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Friday 3 October 1997

Sitting in a comfortable 1st-class section, opened to 2d-class riders as usual, of the InterCity to Rome (dep. Foligno 0807, arr. Termini 0940) with James on his way to the airport and Chicago. We woke up at 6, and at 6:45 had a fifteen-minute breakfast on the terrace, then walked down to the station; not by the directest route since a balcony risks collapsing at the corner of the via Giulia on the piazza S. Lorenzo: by the via dell' Arco di Augusto then down the v. del Torre di Belvedere to the other neighboring arch — and James (and I) much more relaxed, since last night I finally got Bill on the phone (claiming he couldn't reach my cellphone, he was getting messages it was disconnected) and our pets are apparently all OK — Pliny "had a ball" during his visit to Bill's sister's or Mom's house. . . .

Anyhow, continuing my attempt to catch up — when James is around, we tend to talk of course, and we do visit lots more things, reducing the time I have to write this —

When I started Wednesday's entry, we were sitting in Spello train station (or more accurately, outside it, since the ceiling of the waiting room had collapsed in the earthquake and has of course been condemned since: the worst damage in Spello that I know of, in fact). We were heading to Narni, which we eventually got to: trains have definitely deteriorated since 1994, and Wednesday was no exception, with late trains and missing changes.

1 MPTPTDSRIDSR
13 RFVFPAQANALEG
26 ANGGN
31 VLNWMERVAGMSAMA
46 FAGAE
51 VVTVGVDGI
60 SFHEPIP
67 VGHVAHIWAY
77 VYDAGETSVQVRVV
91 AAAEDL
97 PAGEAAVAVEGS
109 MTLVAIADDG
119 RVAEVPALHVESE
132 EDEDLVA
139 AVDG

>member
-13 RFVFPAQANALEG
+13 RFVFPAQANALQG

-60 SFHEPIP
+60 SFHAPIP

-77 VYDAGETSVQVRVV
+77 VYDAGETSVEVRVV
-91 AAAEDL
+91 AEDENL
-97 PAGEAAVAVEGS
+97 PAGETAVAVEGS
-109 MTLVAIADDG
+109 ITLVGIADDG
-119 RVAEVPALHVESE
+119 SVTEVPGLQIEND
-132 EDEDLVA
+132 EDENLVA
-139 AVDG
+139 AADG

After a short stretch of the usual scalo and train station surroundings, we were at the Roman bridge. James, looking at the Roman masonry thru which the railroad runs, thinks the train passage arch is modern and that it was just a piece of Roman pier: I'll have to look at my pictures. And pictures I certainly took, including one of what I hope is a not too heavily redone piece of roadbed on the main arch: we clambered up to upper Narni via the winding short route, 15% slopes and small cars in both directions as opposed to 3 km and trucks; but half-way up we went sideways on the shoulderless highway next to the precipice for a hundred yards or so — James didn't like it — and he liked it even less when I climbed over the collision rail onto a little grass plot leading onto the arch to take my pictures. . . .

Narni town is disappointing. It feels poor, and in fact we started by having the only bad meal of James's stay, and of mine so far, at the Ristorante Grifo.

(Continuing, now in the expected blue funk after leaving James at that awful airport — dirty, threatening by its very security-consciousness, ugly — and cooling my heels forty minutes for the train, then the half-hour ride which I occupied by playing tour guide to the usual rapt audience — the mouse in St. Peter's tomb being the item that appealed to everyone — I'm basically drafting a website — then milling around Termini and all its multiply unpleasant associations, undecided as to whether I'd take the first train back to Spello, or visit the city without my camera, or go after all to Marino and skate; finally opting for the last and walking almost to the Fori Imperiali looking for a pleasant outdoors meal: hopefully having found it at the "La Porta del Colosseo" in the v. del Cardello twenty yards E of the via Cavour).